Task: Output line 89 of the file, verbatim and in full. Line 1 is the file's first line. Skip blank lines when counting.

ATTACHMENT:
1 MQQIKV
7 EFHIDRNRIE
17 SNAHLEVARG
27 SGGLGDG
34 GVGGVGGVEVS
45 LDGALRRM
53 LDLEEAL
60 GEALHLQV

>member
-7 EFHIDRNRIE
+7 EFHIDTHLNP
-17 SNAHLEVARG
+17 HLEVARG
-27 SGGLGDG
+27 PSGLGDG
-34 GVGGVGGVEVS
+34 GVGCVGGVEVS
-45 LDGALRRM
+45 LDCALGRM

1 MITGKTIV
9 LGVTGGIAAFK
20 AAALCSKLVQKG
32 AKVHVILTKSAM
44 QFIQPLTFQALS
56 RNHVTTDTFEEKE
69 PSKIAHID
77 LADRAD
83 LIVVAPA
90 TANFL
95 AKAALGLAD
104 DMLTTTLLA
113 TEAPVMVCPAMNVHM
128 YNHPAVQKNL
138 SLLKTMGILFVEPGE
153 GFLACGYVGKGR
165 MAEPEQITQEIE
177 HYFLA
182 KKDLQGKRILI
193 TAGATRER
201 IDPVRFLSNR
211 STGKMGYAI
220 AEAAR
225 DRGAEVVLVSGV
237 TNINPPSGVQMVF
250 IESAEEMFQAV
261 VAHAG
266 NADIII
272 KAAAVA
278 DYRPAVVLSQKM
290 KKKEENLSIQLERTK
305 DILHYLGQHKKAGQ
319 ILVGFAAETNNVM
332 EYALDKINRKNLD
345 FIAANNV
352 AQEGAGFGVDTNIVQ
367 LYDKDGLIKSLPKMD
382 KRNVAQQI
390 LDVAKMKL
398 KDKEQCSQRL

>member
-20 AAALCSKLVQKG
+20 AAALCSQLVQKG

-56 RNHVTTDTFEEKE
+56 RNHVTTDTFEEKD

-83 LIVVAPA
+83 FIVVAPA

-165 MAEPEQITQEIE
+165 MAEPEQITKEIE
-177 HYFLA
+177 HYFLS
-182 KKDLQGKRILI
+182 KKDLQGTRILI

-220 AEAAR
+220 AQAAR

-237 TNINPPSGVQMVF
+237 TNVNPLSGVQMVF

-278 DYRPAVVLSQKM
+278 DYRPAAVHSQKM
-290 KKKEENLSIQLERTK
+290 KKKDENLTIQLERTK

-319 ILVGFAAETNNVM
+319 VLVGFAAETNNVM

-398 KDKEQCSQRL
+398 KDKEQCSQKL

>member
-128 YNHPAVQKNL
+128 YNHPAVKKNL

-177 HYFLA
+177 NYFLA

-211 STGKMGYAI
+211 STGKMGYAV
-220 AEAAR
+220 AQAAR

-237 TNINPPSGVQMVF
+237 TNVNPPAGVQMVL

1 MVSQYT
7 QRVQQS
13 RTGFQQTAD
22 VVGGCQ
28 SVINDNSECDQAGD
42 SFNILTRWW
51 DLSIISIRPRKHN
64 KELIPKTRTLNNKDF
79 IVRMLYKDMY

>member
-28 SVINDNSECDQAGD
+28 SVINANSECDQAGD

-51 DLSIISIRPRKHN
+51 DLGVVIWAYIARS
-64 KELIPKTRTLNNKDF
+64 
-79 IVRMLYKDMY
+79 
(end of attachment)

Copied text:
+177 NYFLA